His Island Bride
His Island Bride
Price: £2.84

5.0 out of 5 stars Compelling, moving, passionate – I heartily recommend this book., 21 Nov. 2014
This review is from: His Island Bride (Kindle Edition)
I requested this book on NetGalley because the cover is beautiful and the blurb intrigued me. I confess I’ve a soft spot for ‘forced to marry for convenience, not love’ storylines; you just know somewhere along the line business will dissolve into pleasure!

The book did not disappoint: so much emotion shines through in the storyline, and I found myself so gripped that I read the story in two sittings. I love the island setting (I found myself rather wistful and wishing I could live somewhere so idyllic and away from the hustle and bustle), and I love the idea of a wedding-destination hotel. What a wonderful establishment to set up and run – the very epitome of romantic; but of course how credible it is that a run of divorces could be bad for business!

For me, this book is character led, and both Jace and Brooke are the kind of characters that make you just have to read on to discover their pasts, presents and futures. I love the fact that both characters have a good deal of honour and loyalty to family and the local community – both will enter into a sham marriage just to protect those they love and ensure the hotel, the main source of income for the people, is secure.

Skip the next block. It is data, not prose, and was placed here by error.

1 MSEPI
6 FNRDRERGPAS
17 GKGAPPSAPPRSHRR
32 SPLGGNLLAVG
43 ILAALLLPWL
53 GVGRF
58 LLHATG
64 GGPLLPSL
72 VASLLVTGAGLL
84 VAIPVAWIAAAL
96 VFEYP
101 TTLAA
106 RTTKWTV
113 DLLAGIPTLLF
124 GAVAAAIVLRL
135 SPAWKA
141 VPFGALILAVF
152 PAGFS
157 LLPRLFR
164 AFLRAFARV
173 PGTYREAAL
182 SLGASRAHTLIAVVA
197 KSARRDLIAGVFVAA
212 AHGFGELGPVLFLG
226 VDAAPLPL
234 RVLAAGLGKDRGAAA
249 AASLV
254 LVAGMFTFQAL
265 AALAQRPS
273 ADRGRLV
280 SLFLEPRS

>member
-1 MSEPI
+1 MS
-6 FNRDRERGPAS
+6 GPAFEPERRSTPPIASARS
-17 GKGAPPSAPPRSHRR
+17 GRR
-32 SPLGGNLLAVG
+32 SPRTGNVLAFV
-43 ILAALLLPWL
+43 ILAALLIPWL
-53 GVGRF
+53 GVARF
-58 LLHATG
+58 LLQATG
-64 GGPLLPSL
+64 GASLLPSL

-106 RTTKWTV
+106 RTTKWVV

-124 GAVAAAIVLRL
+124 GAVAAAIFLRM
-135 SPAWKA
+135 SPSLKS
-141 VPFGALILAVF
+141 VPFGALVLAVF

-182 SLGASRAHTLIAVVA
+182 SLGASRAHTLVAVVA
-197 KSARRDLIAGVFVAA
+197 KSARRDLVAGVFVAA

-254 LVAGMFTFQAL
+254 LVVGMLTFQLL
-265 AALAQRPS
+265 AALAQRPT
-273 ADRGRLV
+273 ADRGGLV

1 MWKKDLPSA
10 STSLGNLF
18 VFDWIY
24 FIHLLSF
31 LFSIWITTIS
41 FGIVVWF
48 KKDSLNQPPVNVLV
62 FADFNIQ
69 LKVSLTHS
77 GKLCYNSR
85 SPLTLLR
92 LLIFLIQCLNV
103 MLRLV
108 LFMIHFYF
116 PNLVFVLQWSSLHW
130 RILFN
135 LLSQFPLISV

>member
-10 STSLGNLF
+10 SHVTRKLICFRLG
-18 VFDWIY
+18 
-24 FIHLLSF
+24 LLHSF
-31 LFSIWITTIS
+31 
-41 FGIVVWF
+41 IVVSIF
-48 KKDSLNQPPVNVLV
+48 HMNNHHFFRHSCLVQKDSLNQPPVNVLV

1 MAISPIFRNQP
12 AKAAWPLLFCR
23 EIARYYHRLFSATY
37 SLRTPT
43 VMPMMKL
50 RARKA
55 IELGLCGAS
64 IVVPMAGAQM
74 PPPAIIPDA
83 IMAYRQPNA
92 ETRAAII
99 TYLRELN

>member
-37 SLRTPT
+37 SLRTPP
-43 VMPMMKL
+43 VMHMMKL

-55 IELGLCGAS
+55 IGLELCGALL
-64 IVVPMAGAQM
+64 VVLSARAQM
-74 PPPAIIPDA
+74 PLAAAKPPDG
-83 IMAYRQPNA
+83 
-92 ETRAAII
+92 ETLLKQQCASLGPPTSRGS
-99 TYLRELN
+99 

There’s such an honesty to writing that it is impossible not to believe in these characters. For example, Jace and Brooke were together years ago, but Jace left Brooke without much of a thought, focusing instead on his own future, which is saddening but realistic. The realism extends into the character’s chemistry – such passion between them!

But above all the element of the book that really affected me was Brooke’s secret (I won’t spoil the plot by explaining that here). It’s heart-rending and terrible and so powerfully affects who she is and how she relates to Jace – poor, oblivious Jace. When a storm strikes and the characters are plunged into danger, will the truth out – and when it does, will Jace stand by Brooke? You see why I stayed up late to read to the end: I just had to find out!

Compelling, moving, passionate – I heartily recommend this book.